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Potato & Caramelized Onion Pierogi

Adapted from Food52.com


Pierogi Dough

  • 2 cups plain greek yogurt
  • 1 egg, lightly beaten
  • 1 teaspoon salt
  • 2 1/4 cups flour + more for kneading

Potato, Mushroom & Caramelized Onion Pierogi Filling

  • 1 cup YUMYIN
  • 1 pound white mushrooms, trimmed and finely diced
  • 3/4 pound potatoes for mashing
  • 4 tablespoons unsalted butter
  • Salt and freshly ground black pepper
  • Sour cream or Full-fat or Greek yogurt for serving



  1. Beat the yogurt, the egg and the salt together with an electric beater on low until smooth and creamy. Slowly add the flour, beating until smooth. The dough will be very sticky.
  2. Scrape the dough out of the bowl onto a well-floured work surface and knead in enough flour until the dough is smooth and workable (can be rolled out and cut). It will be tacky but not so sticky that it runs all over the work surface and sticks to your hands in a major way.
  3. Wrap the dough in plastic wrap and put it in the refrigerator for 2 hours to firm up.


  1. Peel and quarter the potato(es) and place in a small pot. Cover with cold water, bring to a boil, then lower heat and simmer until soft and mashable, 15 to 20 minutes. Drain and place in a large mixing bowl.
  2. While potatoes are boiling: in a skillet, melt 2 tablespoons of butter and add the chopped mushrooms. Salt and pepper the mushrooms and sauté until they are tender and all the liquid exuded by the mushrooms has evaporated, 5 minutes.
  3. Add the YUMYIN and mix well. Remove from the heat.
  4. If you want the filling a bit richer, melt the extra 2 tablespoons of butter and add to the potatoes.
  5. Mash and whip the potatoes until smooth and fluffy. Fold in the cooked mushrooms and YUMYIN until well blended. Salt and pepper again to taste.
  6. Take the dough out of the fridge and work with half at a time. The other half keep in the fridge.
  7. Keeping both your work surface and the surface of the dough well floured, gently roll out the dough to a thickness of about 1/8 inch (1/2 cm), gently lifting it up to flour underneath and turn. Keeping your hands floured also helps.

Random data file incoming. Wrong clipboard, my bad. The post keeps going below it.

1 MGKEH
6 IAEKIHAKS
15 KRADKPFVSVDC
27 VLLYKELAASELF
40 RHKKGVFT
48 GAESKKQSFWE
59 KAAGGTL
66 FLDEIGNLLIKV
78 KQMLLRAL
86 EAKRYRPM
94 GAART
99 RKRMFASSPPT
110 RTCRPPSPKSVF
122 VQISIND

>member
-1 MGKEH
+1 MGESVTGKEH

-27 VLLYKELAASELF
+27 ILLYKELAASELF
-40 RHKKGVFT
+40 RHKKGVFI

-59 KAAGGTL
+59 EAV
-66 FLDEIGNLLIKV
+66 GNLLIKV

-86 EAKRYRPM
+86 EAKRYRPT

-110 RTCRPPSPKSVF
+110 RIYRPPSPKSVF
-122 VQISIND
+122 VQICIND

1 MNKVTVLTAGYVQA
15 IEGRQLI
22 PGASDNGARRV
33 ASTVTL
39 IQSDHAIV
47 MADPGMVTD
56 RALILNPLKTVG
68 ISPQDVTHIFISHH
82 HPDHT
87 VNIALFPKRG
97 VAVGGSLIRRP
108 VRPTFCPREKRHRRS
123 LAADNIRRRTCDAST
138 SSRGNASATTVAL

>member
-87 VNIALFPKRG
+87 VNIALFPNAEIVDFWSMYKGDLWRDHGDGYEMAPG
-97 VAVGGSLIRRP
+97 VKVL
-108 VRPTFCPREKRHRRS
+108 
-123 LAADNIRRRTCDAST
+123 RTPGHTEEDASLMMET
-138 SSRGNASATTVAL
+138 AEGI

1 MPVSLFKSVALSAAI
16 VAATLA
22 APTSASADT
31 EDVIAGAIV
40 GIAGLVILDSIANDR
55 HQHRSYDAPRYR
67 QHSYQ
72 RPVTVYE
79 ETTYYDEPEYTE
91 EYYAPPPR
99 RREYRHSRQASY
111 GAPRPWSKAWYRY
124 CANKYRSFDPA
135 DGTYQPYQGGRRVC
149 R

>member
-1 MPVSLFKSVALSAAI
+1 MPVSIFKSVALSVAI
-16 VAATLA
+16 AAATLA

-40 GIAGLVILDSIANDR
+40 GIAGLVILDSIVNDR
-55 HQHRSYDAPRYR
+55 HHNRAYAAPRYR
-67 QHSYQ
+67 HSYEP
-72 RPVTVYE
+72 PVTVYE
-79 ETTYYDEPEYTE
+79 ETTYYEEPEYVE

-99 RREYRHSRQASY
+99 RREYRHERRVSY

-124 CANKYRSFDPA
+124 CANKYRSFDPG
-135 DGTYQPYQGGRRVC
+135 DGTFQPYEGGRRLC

8. Using a 3-inch (7 ½ cm) round cookie cutter (they can be made larger if you like) carefully cut out circles, trying not to deform the circles of dough too much, although this dough is easy to work with and “correctable”.
  9. With floured fingertips, tap each circle a bit to stretch out the circle. Place a mounded teaspoon of filling just off of the center of each round of dough.
  10. Gently pull the wider half over the mound of filling and place the side edge-to-edge with the side with the dough. Match the edges, press with the side of your floured index finger, pulling the dough and pressing to seal. The edge should be a bit less than a finger’s-width. This will also keep the edge from being too thick. Be very careful not to rip the dough covering the filling.
  11. As you form the pieorgi, 1, 2 or at the most 3 at a time, place them on a floured or lined and floured plate or baking sheet until you are ready to cook.
  12. Bring a pot of water to a boil. Once it is boiling, lower a bit to a healthy simmer and drop in the pieorgi just 6 or 7 at a time (they shouldn’t crowd or overlap in the pan).
  13. Cook for 6 to 7 minutes. They should float to the top and, when lifted out with a slotted spoon, should look puffy. Cook the rest in batches. Place on towels to drain.
  14. To fry, simply heat olive oil or a mixture of butter and olive oil in a skillet and fry the pierogi for a few minutes per side, in batches, again, not overcrowding. They should be golden on each side.
  15. Serve hot with extra yogurt for dipping.